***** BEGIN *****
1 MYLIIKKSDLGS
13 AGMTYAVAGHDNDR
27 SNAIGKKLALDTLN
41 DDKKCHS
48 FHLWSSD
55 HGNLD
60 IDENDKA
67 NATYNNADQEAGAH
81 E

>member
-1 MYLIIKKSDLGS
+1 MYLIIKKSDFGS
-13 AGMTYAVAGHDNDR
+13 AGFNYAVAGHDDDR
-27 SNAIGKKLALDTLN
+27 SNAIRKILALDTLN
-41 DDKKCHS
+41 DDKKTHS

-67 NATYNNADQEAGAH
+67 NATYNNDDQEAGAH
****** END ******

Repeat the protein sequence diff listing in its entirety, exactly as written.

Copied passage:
1 MYLIIKKSDLGS
13 AGMTYAVAGHDNDR
27 SNAIGKKLALDTLN
41 DDKKCHS
48 FHLWSSD
55 HGNLD
60 IDENDKA
67 NATYNNADQEAGAH
81 E

>member
-1 MYLIIKKSDLGS
+1 MYLIIKKSDFGS
-13 AGMTYAVAGHDNDR
+13 AGFNYAVAGHDDDR
-27 SNAIGKKLALDTLN
+27 SNAIRKILALDTLN
-41 DDKKCHS
+41 DDKKTHS

-67 NATYNNADQEAGAH
+67 NATYNNDDQEAGAH